Oh, what miracles have been wrought by the self-confidence, the self-determination of an iron will! What impossible deeds have been performed by it! It was this that took Napoleon over the Alps in midwinter; it took Farragut and Dewey past the cannons, torpedoes, and mines of the enemy; it led Nelson and Grant to victory; it has been the great tonic in the world of discovery, invention, and art; it has helped to win the thousand triumphs in war and science which were deemed impossible.
The secret of Jeanne d’Arc’s success was not alone in rare decision of character, but in the seeing of visions which inspired her to self-confidence—confidence in her divine mission.
It was an iron will that gave Nelson command of the British fleet, a title, and a statue at Trafalgar Square It was the keynote of his character when he said, “When I don’t know whether to fight or not, I always fight.”
It was an iron will that was brought into play when Horatius with two companions held ninety thousand Tuscans at bay until the bridge across the Tiber had been destroyed—when Leonidas at Thermopylæ checked the mighty march of Xerxes—when Themistocles off the coast of Greece shattered the Persian’s Armada—when Cæsar finding his army hard pressed seized spear and buckler and snatched victory from defeat—when Winkelried gathered to his breast a sheaf of Austrian spears and opened a path for his comrades—when Wellington fought in many climes without ever being conquered—when Ney on a hundred fields changed apparent disaster into brilliant triumph—when Sheridan arrived from Winchester as the Union retreat was becoming a route and turned the tide—when Sherman signaled his men to hold the fort knowing that their leader was coming.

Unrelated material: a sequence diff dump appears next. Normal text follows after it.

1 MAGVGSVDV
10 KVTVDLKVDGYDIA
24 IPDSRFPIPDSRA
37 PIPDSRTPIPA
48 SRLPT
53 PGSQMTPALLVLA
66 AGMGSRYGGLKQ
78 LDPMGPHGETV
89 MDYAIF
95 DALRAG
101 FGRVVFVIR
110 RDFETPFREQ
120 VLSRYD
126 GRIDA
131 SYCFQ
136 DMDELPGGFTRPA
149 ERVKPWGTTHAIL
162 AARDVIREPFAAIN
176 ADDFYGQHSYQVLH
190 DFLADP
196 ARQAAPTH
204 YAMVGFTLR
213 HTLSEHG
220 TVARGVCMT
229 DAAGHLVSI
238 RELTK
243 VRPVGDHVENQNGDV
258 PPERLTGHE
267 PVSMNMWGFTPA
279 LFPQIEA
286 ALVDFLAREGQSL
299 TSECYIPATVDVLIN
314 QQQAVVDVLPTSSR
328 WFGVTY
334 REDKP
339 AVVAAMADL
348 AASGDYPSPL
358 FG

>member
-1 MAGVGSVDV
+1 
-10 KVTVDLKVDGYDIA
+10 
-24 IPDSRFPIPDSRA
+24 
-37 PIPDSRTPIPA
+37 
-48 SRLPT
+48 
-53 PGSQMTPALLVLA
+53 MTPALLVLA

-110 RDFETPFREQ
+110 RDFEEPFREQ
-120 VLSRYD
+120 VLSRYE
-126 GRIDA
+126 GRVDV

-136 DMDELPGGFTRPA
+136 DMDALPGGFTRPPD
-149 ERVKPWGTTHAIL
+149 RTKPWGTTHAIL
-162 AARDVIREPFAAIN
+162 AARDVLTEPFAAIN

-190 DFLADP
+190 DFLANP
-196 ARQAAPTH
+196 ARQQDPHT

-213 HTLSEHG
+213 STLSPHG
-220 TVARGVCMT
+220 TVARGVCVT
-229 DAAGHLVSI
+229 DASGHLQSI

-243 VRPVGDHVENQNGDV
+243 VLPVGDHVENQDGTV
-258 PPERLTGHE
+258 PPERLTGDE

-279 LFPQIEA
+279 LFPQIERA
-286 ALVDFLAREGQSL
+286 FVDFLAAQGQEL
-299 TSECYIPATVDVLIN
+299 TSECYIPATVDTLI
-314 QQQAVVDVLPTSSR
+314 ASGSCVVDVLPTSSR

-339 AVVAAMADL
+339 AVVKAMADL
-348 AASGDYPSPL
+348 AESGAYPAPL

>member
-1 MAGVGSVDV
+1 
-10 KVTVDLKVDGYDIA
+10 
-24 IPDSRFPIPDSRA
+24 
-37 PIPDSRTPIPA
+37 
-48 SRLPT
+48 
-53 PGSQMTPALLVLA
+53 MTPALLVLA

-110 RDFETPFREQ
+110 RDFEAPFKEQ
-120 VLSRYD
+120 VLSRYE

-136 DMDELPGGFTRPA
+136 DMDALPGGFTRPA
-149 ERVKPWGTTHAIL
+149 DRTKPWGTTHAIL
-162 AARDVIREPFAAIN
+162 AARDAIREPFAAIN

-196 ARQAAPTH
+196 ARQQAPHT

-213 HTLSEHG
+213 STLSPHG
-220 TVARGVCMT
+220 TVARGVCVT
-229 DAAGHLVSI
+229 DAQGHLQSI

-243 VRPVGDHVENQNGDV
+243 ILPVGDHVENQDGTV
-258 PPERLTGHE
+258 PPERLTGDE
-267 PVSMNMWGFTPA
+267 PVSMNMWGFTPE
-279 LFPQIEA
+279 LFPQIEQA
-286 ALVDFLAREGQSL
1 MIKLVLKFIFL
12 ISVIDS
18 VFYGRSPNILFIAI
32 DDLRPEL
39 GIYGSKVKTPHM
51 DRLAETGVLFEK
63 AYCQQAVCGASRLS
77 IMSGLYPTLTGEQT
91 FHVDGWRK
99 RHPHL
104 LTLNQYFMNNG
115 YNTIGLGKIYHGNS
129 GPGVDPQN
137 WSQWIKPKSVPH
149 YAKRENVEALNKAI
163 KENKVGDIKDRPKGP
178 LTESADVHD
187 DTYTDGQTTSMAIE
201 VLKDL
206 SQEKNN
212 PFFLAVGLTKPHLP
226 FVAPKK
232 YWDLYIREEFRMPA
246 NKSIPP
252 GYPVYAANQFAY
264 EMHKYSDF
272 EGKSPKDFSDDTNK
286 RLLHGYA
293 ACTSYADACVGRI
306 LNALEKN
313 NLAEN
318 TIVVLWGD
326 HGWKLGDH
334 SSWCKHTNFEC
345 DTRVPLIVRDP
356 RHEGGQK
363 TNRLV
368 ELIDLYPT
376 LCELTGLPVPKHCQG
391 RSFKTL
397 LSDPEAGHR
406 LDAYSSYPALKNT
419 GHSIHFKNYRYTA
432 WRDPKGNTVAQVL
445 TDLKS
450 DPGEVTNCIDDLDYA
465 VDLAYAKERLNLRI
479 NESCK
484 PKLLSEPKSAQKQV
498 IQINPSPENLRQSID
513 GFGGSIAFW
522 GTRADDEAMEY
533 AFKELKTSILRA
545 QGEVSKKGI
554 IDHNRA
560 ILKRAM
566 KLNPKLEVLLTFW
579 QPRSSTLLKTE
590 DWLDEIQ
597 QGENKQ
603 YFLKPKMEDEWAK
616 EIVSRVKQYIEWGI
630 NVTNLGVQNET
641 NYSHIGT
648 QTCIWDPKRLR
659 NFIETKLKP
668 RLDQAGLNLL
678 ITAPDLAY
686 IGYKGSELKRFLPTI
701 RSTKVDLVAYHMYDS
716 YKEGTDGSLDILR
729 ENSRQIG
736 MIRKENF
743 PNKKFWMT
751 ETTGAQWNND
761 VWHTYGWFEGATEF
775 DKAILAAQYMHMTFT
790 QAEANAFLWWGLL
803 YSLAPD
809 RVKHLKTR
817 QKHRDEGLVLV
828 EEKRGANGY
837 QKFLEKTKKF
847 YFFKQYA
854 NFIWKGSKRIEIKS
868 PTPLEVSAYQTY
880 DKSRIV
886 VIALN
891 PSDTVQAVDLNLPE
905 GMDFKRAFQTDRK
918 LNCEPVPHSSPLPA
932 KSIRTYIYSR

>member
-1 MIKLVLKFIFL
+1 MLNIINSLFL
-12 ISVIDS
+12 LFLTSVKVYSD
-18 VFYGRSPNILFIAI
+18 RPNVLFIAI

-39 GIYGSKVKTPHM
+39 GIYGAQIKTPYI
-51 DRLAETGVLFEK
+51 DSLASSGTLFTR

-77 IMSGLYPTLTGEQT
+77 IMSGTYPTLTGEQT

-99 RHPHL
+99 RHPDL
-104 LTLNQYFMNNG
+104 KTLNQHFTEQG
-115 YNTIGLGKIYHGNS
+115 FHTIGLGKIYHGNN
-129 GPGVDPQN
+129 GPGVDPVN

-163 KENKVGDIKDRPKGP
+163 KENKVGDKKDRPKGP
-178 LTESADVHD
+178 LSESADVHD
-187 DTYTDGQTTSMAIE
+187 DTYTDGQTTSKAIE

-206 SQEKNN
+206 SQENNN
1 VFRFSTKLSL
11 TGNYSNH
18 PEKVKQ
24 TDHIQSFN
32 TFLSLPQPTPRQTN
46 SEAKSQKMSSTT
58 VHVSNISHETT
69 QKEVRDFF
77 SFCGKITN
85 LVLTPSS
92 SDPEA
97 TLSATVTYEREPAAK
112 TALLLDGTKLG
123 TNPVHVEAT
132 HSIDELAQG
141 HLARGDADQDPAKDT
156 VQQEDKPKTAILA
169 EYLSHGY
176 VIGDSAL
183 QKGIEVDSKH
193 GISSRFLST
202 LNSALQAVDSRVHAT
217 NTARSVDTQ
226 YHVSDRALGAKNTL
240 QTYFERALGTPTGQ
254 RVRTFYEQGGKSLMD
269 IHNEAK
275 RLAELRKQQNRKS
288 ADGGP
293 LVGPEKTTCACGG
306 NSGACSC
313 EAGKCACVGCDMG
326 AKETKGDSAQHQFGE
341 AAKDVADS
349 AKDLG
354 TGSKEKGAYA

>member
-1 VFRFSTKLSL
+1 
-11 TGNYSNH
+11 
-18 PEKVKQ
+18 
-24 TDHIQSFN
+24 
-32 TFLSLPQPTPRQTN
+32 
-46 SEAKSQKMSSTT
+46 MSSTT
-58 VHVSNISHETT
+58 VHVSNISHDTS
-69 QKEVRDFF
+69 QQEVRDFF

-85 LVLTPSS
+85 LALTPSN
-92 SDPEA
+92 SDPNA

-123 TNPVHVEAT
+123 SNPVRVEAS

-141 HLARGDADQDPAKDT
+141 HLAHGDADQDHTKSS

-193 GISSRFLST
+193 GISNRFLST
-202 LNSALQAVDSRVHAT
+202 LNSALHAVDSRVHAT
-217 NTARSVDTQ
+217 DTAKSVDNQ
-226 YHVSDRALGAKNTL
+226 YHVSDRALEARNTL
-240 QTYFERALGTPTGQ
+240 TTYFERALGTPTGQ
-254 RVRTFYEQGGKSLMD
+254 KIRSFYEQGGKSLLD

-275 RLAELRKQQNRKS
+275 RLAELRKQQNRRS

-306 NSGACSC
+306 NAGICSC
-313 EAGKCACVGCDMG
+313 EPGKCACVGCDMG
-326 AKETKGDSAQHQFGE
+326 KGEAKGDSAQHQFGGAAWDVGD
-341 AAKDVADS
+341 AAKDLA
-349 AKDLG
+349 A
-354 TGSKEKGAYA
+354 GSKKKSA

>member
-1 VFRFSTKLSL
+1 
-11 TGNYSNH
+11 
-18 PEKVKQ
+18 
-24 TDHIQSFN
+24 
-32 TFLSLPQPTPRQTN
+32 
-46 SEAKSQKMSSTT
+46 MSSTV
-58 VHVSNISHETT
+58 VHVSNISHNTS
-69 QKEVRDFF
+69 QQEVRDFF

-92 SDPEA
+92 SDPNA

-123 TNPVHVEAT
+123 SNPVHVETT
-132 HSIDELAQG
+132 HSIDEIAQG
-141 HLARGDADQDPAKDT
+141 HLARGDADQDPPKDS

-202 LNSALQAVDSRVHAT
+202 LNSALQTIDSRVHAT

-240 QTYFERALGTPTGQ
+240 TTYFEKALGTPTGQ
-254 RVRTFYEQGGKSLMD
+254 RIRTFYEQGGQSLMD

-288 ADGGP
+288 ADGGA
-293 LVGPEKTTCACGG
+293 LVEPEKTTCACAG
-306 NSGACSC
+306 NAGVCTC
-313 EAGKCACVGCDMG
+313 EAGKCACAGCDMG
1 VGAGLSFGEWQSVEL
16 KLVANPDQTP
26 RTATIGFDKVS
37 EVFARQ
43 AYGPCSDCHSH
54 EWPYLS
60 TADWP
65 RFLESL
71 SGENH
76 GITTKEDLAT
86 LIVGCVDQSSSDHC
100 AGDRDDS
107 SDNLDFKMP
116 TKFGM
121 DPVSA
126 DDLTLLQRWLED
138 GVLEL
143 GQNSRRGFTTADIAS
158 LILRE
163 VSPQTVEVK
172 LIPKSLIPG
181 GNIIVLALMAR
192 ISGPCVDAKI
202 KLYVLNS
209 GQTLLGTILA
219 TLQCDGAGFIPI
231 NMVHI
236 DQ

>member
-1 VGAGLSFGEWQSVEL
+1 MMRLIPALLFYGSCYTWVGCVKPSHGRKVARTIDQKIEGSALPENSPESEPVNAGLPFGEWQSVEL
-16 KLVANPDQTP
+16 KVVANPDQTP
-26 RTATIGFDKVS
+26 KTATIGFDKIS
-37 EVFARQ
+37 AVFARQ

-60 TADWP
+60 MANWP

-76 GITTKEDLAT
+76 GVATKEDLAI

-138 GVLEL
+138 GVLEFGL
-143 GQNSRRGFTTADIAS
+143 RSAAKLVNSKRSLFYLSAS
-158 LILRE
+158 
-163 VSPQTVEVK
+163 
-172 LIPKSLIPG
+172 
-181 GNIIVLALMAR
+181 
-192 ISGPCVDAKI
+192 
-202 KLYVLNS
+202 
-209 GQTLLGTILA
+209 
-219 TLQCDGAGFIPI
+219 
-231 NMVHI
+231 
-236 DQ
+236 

History furnishes thousands of examples of men who have seized occasions to accomplish results deemed impossible by those less resolute. Prompt decision and whole-souled action sweep the world before them. Who was the organizer of the modern German empire? Was he not the man of iron?
“What would you do if you were besieged in a place entirely destitute of provisions?” asked the examiner, when Napoleon was a cadet.
“If there were anything to eat in the enemy’s camp, I should not be concerned.”
When Paris was in the hands of a mob, and the authorities were panic-stricken, in came a man who said, “I know a young officer who can quell this mob.”
“Send for him.” Napoleon was sent for; he came, he subjugated the mob, he subjugated the authorities, he ruled France, then conquered Europe.
May 10, 1796, Napoleon carried the bridge at Lodi, in the face of the Austrian batteries, trained upon the French end of the structure. Behind them were six thousand troops. Napoleon massed four thousand grenadiers at the head of the bridge, with a battalion of three hundred carbineers in front. At the tap of the drum the foremost assailants wheeled from the cover of the street wall under a terrible hail of grape and canister, and attempted to pass the gateway to the bridge. The front ranks went down like stalks of grain before a reaper; the column staggered and reeled backward, and the valiant grenadiers were appalled by the task before them. Without a word or a look of reproach, Napoleon placed himself at their head, and his aids and generals rushed to his side. Forward again over heaps of dead that choked the passage, and a quick run counted by seconds only carried the column across two hundred yards of clear space, scarcely a shot from the Austrians taking effect beyond the point where the platoons wheeled for the first leap. The guns of the enemy were not aimed at the advance. The advance was too quick for the Austrian gunners. So sudden and so miraculous was it all, that the Austrian artillerists abandoned their guns instantly, and their supports fled in a panic instead of rushing to the front and meeting the French onslaught. This Napoleon had counted on in making the bold attack.